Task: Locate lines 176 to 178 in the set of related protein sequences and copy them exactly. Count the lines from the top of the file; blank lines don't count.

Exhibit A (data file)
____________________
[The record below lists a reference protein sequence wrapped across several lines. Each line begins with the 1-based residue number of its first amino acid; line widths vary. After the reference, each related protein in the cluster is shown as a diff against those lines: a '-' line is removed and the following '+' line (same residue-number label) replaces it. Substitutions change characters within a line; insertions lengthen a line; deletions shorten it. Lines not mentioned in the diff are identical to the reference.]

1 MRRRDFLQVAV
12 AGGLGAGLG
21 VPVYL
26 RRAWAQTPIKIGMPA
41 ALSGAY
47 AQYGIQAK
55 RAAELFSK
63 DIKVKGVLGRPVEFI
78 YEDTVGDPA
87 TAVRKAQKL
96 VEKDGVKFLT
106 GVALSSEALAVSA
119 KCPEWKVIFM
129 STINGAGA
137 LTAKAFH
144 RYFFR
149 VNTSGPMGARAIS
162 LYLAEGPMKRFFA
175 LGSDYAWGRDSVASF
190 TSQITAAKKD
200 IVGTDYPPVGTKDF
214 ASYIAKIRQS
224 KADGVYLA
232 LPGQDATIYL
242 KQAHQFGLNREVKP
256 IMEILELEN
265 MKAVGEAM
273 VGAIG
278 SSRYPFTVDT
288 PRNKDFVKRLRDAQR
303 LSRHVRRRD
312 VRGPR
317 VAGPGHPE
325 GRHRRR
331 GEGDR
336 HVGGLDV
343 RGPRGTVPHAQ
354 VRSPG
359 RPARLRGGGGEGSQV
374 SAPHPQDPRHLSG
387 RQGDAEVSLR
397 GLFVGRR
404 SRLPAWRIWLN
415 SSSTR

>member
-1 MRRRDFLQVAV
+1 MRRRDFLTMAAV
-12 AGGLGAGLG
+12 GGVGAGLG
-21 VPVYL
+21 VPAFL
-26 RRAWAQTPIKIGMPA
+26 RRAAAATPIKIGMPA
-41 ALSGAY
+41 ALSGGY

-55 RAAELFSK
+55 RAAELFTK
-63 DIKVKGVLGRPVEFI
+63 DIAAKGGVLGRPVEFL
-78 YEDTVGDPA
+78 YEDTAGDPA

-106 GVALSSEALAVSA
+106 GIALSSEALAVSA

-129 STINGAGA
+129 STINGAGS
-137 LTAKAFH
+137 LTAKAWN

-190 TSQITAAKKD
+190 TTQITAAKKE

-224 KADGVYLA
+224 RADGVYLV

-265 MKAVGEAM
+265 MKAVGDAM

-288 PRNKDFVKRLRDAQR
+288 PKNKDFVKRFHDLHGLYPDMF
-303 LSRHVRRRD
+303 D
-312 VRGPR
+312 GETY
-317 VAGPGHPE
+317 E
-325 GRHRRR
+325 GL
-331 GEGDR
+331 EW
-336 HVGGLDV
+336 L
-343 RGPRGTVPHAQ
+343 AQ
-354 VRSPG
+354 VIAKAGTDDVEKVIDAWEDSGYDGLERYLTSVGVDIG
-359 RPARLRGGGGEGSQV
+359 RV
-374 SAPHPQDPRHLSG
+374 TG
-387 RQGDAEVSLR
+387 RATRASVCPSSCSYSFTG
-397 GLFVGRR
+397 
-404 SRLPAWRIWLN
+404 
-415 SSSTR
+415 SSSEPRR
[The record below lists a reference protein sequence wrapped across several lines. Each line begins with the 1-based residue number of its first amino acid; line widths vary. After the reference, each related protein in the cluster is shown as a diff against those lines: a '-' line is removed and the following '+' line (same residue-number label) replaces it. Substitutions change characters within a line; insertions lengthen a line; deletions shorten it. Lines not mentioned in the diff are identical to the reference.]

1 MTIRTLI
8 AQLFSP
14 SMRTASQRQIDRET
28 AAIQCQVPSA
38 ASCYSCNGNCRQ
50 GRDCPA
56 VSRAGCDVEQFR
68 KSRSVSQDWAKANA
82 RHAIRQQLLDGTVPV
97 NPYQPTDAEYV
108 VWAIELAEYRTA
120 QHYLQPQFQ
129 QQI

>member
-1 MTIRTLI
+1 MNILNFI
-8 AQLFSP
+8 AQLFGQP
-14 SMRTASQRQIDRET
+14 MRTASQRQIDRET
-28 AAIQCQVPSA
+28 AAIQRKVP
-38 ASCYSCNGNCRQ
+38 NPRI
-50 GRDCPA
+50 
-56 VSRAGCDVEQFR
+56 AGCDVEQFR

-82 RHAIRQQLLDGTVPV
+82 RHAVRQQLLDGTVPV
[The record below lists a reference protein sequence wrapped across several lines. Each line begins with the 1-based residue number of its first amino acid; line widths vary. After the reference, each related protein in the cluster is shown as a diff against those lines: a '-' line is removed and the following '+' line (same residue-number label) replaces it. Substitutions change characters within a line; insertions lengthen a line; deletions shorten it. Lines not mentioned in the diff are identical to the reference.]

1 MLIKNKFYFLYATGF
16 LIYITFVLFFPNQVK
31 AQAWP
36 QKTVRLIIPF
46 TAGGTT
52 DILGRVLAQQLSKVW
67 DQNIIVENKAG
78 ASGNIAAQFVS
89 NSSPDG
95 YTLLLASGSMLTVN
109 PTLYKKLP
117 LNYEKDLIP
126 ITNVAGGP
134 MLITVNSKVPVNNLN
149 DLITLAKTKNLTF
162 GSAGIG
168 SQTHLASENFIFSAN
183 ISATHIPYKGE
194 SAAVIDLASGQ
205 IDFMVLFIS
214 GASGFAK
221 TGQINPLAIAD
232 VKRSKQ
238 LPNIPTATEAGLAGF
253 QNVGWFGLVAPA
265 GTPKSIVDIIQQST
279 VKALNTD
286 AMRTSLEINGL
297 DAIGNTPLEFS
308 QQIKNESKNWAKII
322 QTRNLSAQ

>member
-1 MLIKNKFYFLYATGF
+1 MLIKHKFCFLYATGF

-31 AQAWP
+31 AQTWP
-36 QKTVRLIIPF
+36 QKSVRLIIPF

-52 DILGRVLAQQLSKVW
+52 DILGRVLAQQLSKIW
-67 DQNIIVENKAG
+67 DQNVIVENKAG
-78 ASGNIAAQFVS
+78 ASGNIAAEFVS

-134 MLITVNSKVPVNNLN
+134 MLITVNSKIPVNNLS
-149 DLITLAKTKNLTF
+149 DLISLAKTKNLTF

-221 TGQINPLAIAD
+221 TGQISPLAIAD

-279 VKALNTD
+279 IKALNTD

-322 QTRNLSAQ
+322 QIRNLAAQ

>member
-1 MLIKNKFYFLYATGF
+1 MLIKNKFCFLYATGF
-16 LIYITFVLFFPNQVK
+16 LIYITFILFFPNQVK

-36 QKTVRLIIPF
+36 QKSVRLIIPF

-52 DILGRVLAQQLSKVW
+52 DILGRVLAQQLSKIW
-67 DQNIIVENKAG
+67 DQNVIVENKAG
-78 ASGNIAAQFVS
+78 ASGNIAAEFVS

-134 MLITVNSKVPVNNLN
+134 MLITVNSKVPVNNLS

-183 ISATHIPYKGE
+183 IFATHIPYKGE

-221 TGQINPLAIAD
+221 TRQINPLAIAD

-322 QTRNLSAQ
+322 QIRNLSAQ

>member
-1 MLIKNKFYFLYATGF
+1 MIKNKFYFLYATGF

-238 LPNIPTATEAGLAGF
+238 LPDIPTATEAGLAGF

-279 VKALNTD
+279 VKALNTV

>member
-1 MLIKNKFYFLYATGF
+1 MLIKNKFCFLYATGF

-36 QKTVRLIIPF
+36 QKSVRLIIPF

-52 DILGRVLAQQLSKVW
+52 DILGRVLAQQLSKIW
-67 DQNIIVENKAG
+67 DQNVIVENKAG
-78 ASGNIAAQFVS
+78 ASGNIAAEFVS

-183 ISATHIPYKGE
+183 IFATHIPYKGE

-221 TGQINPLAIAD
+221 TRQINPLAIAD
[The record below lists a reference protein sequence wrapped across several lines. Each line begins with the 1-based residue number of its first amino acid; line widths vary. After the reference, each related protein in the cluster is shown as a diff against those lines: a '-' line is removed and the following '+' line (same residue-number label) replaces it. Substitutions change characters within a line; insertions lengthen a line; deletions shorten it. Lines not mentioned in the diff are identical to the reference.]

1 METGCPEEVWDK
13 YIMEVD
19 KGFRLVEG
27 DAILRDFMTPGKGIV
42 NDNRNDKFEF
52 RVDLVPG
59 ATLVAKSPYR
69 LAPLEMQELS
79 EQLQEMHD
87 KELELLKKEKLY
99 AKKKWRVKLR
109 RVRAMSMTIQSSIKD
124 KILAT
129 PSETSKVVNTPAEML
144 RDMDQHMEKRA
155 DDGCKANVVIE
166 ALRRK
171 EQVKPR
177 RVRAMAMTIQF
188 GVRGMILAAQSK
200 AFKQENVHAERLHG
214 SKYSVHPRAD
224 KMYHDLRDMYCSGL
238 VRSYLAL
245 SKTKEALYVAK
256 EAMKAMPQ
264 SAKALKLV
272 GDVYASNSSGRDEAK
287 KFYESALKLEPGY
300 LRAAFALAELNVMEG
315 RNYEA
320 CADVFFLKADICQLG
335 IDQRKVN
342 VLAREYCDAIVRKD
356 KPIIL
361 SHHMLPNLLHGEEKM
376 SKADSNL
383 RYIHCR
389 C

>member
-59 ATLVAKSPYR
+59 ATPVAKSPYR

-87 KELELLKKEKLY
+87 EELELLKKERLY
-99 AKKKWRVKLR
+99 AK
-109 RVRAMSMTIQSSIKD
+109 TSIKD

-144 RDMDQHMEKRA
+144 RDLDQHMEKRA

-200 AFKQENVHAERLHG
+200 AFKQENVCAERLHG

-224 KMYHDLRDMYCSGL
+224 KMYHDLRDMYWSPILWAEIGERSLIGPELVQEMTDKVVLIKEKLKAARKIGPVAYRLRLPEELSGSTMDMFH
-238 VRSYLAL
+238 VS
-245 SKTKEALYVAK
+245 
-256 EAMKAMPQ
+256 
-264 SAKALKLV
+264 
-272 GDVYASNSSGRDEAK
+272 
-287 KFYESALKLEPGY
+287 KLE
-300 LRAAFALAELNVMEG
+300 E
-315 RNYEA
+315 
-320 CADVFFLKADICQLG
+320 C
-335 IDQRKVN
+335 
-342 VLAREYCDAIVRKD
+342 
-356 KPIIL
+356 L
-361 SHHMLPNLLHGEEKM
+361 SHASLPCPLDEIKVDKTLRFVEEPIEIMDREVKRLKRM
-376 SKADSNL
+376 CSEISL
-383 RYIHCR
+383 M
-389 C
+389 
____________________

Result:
+52 DILGRVLAQQLSKIW
-67 DQNIIVENKAG
+67 DQNVIVENKAG